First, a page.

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Today's Stichomancy for H. G. Wells

The first excerpt represents the element of Air. It speaks of mental influences and the process of thought, and is drawn from Main Street by Sinclair Lewis:

lies! I want to know what you KNOW!"

"See here, Mr. Valborg, you may stop this bullying right now. I'm not one of your farmwomen. I don't know where your son is, and there's no reason why I should know." Her defiance ran out in face of his immense flaxen stolidity. He raised his fist, worked up his anger with the gesture, and sneered:

"You dirty city women wit' your fine ways and fine dresses! A father come here trying to save his boy from wickedness, and you call him a bully! By God, I don't have to take nothin' off you nor your husband! I ain't one of your hired

The second excerpt represents the element of Fire. It speaks of emotional influences and base passions, and is drawn from The Life of the Spider by J. Henri Fabre:

provoke surprise. I bring a fine straw flat down upon three or four rungs of a sector. However gentle the contact, adhesion is at once established. When I lift the straw, the threads come with it and stretch to twice or three times their length, like a thread of India-rubber. At last, when over-taut, they loosen without breaking and resume their original form. They lengthen by unrolling their twist, they shorten by rolling it again; lastly, they become adhesive by taking the glaze of the gummy moisture wherewith they are filled.

In short, the spiral thread is a capillary tube finer than any that our physics will ever know. It is rolled into a twist so as to


The Life of the Spider
The third excerpt represents the element of Water. It speaks of pure spiritual influences and feelings of love, and is drawn from Phaedo by Plato:

secret, has tended to remove some erroneous notions respecting the relations of body and mind, and in this we have the advantage of the ancients. But no one imagines that any seed of immortality is to be discerned in our mortal frames. Most people have been content to rest their belief in another life on the agreement of the more enlightened part of mankind, and on the inseparable connection of such a doctrine with the existence of a God--also in a less degree on the impossibility of doubting about the continued existence of those whom we love and reverence in this world. And after all has been said, the figure, the analogy, the argument, are felt to be only approximations in different forms to an expression of the common sentiment of the human heart. That we shall live again is far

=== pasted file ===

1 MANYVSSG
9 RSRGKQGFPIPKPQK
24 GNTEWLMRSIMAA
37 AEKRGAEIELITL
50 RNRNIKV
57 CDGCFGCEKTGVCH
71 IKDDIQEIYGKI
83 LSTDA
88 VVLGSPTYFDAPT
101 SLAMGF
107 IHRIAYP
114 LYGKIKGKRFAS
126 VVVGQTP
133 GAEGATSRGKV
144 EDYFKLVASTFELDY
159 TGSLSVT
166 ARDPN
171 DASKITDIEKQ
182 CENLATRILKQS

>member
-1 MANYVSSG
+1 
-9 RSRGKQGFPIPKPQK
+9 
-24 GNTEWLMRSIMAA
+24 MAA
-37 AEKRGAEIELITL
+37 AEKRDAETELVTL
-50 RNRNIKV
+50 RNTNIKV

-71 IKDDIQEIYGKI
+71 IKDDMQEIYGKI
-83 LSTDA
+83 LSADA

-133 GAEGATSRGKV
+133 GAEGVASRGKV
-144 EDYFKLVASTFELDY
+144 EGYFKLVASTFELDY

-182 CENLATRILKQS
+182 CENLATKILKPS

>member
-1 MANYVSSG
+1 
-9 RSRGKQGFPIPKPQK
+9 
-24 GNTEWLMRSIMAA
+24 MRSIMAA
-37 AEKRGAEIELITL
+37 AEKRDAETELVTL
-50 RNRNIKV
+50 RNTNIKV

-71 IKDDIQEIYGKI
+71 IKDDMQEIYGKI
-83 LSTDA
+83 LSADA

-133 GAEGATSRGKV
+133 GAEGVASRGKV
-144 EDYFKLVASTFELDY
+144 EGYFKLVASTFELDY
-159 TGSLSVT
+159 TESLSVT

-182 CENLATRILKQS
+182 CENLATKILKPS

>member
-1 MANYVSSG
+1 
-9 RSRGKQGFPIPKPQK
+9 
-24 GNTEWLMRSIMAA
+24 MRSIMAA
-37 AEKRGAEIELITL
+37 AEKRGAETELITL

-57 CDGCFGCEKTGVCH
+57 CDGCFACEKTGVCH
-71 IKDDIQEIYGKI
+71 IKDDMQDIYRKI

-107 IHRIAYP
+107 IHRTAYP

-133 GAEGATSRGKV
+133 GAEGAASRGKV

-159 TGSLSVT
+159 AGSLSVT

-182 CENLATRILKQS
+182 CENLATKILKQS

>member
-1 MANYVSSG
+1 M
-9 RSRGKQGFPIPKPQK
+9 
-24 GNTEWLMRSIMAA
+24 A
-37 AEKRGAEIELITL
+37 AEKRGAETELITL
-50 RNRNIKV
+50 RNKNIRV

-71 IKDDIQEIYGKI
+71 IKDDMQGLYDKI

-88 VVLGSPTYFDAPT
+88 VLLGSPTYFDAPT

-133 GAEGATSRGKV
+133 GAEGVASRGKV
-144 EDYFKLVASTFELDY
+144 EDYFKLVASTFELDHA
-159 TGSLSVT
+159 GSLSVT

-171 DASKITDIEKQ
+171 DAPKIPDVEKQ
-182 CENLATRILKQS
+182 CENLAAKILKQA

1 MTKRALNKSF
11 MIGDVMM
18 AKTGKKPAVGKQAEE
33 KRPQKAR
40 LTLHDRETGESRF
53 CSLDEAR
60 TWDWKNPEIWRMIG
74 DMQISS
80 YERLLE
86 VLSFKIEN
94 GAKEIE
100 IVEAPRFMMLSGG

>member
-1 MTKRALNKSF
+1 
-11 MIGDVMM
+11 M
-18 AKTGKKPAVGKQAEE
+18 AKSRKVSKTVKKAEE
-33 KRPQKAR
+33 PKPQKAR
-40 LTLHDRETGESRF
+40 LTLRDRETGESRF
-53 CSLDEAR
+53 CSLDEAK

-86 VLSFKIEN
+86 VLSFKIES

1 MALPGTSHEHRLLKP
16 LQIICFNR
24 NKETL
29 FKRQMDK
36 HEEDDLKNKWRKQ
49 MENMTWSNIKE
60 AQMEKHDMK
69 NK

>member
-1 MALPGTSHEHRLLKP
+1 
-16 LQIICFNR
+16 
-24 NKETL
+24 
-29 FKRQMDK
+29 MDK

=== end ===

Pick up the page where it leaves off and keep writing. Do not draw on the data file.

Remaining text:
The fourth excerpt represents the element of Earth. It speaks of physical influences and the impact of the unseen on the visible world, and is drawn from The Travels of Sir John Mandeville by Sir John Mandeville:

God hath made it, and for the good virtues that the body is endowed with of Nature, not only for fair clothing that is not of kindly Nature.

And ye shall understand that it is great dread for to pursue the Tartars if they flee in battle. For in fleeing they shoot behind them and slay both men and horses. And when they will fight they will shock them together in a plump; that if there be 20,000 men, men shall not ween that there be scant 10,000. And they can well win land of strangers, but they cannot keep it; for they have greater lust to lie in tents without than for to lie in castle or in towns. And they prize nothing the wit of other nations.